When my neighbor Leon was diagnosed with diabetes, he had one fear. “Sex is very important to me,” he said. “And to my wife, Carol. Will I still be able to have sex with diabetes?” Leon has a legitimate concern. According to some estimates, up to 75% of men and 50% of women with diabetes develop sexual problems at some point. But the answer is yes. Leon and Carol may have to make some changes, but they can have good sex with diabetes. You can too. Diabetes’ effect on sex Poorly controlled diabetes can hurt your love life in several ways. • High blood sugars can block blood vessels and damage nerves in the genital organs. These complications can prevent or weaken erections and ejaculation in men. They can dry up lubrication, cause painful intercourse, or prevent orgasm in women. • Hormonal changes such as low testosterone levels can take away sexual desire. Men with diabetes are twice as likely to have a low testosterone level as men without diabetes. • Diabetes-related symptoms, such as fatigue, numbness, or pain, may make sex difficult or less pleasurable. • The psychological effects of diabetes may stop people’s sexuality. “Such things as feeling unattractive, blaming yourself for diabetes, and depression may damage both sexual desire and function. So can stress over health, money problems, and family issues,” I noted after hearing a talk by sexologist Dr. Mitchell Tepper. • The effects of medications, especially drugs for high blood pressure and depression, can interfere with sexual function and desire. • Low blood glucose can also interfere with sexual experiences. Like any exercise, sex can cause blood sugar to drop. It’s hard to function with low blood sugar. Maybe check your sugar before starting to get romantic. So there are a lot o Continue reading >>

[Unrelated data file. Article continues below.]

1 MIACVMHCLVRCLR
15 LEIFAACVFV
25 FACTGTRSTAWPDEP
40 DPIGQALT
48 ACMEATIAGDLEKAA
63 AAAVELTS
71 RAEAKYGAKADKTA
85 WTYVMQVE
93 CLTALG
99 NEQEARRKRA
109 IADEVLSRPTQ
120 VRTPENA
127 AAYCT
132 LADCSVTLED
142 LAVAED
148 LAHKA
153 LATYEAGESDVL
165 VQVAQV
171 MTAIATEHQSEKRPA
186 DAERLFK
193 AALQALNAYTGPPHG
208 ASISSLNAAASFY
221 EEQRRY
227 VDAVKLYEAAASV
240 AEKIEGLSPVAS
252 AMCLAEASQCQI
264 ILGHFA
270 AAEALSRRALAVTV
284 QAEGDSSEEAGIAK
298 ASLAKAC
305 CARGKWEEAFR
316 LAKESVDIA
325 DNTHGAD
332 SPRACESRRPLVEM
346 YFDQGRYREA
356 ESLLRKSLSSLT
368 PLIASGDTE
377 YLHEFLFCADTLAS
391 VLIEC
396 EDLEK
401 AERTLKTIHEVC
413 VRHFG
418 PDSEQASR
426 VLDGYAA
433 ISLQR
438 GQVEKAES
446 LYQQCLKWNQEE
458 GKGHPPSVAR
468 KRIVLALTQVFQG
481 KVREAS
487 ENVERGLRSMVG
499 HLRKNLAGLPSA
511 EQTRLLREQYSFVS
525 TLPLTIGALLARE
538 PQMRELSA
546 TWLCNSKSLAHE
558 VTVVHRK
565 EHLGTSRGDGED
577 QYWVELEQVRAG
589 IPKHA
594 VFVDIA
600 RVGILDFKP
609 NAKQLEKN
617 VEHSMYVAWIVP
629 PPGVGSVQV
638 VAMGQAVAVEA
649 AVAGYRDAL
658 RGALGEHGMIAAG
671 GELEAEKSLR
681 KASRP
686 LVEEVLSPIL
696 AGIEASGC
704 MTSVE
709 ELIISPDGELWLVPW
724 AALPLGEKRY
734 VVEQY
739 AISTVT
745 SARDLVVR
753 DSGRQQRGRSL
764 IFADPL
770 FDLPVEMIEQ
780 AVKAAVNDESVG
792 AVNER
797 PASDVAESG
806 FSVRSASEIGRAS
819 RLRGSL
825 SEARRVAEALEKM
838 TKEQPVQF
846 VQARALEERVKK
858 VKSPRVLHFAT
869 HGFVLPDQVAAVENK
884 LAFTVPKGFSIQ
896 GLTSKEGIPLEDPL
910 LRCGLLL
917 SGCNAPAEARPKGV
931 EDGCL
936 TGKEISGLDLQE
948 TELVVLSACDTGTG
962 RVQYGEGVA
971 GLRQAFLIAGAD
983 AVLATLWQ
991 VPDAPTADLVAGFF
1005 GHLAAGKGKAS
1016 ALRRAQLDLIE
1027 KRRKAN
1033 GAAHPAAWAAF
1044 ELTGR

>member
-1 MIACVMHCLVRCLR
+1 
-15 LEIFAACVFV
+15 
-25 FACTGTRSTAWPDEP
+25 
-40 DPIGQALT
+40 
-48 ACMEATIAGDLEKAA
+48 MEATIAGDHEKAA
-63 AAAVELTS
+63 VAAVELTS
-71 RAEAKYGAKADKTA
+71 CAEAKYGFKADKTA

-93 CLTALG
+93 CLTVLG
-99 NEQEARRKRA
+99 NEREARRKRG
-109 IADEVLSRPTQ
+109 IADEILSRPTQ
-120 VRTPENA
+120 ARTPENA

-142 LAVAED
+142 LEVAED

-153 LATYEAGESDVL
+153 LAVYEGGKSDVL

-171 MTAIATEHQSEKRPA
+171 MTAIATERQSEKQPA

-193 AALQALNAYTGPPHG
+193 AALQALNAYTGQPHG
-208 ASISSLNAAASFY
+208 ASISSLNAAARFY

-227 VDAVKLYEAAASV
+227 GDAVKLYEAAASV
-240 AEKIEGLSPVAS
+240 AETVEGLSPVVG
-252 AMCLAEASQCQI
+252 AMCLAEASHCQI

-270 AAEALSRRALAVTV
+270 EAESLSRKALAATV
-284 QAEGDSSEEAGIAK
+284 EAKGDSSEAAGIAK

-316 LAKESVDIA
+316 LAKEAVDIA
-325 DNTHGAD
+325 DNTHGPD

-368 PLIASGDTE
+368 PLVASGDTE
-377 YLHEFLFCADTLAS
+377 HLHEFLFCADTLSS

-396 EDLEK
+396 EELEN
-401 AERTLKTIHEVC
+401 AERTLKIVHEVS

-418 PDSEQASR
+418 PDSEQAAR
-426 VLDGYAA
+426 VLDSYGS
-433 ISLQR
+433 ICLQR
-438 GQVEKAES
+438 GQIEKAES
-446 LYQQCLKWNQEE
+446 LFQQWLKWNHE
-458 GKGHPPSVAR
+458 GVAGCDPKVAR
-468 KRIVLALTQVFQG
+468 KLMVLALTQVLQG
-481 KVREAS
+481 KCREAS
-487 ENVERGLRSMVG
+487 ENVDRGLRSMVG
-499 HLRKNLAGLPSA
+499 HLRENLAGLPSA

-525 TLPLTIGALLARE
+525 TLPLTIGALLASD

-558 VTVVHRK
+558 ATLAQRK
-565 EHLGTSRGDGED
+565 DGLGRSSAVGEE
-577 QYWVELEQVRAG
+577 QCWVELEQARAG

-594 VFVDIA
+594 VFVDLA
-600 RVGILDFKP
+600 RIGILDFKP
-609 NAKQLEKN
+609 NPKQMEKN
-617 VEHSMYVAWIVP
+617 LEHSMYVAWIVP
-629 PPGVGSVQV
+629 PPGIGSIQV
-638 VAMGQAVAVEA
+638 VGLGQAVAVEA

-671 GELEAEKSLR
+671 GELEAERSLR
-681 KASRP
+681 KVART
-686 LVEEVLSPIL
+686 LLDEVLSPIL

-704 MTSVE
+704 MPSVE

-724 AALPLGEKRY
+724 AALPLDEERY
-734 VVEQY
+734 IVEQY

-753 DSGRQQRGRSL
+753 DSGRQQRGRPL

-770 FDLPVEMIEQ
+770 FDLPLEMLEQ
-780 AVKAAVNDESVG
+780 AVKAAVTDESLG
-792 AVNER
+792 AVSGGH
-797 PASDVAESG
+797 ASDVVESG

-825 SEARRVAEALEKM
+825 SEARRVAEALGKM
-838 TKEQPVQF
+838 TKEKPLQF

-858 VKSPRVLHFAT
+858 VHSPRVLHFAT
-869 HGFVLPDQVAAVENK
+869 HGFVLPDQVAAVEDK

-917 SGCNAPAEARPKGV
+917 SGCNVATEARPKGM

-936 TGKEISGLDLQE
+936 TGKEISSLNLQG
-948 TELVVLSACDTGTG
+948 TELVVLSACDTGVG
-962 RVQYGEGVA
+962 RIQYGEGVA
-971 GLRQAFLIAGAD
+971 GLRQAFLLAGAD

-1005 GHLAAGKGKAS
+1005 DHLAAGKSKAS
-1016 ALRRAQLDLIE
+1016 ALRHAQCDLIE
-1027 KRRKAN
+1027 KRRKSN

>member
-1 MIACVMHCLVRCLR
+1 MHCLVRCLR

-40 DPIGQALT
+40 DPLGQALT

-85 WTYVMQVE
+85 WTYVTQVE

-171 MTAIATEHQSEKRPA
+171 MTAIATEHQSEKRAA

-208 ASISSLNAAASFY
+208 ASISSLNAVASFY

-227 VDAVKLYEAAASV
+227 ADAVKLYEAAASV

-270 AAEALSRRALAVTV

Diabetes Health Advice

Diabetes Health Advice

Is Diabetes Transferable? Diabetes is characterized by increased blood sugar or blood glucose levels. Glucose is obtained from the food that is consumed. The glucose gives the cells the energy they need to perform various functions. The hormone insulin aids in this process. In type 1 diabetes, the body is unable to produce insulin. In type 2 diabetes, the body either does not produce or cannot use the insulin properly. Type 2 diabetes is also known as diabetes mellitus and is the more common of both types. When there is an inadequate amount of insulin in the body, the glucose remains in the blood, thereby elevating blood sugar levels. Diabetes health risks are many. If the glucose remains in the blood over time, many serious complications such as kidney, eye and nerve damage can occur. Gestational diabetes is another type of diabetes that occurs in pregnant women due to the effect of hormonal changes. Diabetes health problems can occur in any type of diabetes. These problems develop when an individual is unable to manage diabetes properly. A common complication that occurs in diabetic individuals is hyperglycemia which is characterized by excessively high blood sugar levels. If left untreated, conditions such as kidney failure, nerve damage and blindness can occur. Unmanaged diabetes can also lead to high cholesterol and elevated blood pressure. This contributes to circulation disorders and heart disease. Diabetes often leads to frequent infections since the immune system is affected. Intake of too much insulin can lead to hypoglycemia wherein dizziness, headache, sweating and fainting can occur. The diabetes health plan involves proper diet, lifestyle modifications and medication. Type 2 diabetes is initially treated with dietary changes, regular exercise and weight re Continue reading >>

Male And Female Sexual Dysfunction

Male And Female Sexual Dysfunction